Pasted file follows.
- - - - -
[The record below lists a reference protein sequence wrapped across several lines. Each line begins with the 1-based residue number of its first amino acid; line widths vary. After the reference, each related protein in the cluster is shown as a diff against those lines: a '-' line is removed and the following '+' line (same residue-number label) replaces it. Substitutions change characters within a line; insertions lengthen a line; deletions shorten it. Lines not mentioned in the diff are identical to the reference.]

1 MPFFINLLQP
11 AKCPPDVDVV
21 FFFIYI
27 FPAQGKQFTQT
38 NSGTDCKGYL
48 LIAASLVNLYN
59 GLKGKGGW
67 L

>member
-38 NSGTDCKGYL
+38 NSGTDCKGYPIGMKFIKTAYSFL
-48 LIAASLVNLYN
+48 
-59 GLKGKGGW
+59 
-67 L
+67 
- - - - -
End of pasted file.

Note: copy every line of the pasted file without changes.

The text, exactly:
[The record below lists a reference protein sequence wrapped across several lines. Each line begins with the 1-based residue number of its first amino acid; line widths vary. After the reference, each related protein in the cluster is shown as a diff against those lines: a '-' line is removed and the following '+' line (same residue-number label) replaces it. Substitutions change characters within a line; insertions lengthen a line; deletions shorten it. Lines not mentioned in the diff are identical to the reference.]

1 MPFFINLLQP
11 AKCPPDVDVV
21 FFFIYI
27 FPAQGKQFTQT
38 NSGTDCKGYL
48 LIAASLVNLYN
59 GLKGKGGW
67 L

>member
-38 NSGTDCKGYL
+38 NSGTDCKGYPIGMKFIKTAYSFL
-48 LIAASLVNLYN
+48 
-59 GLKGKGGW
+59 
-67 L
+67 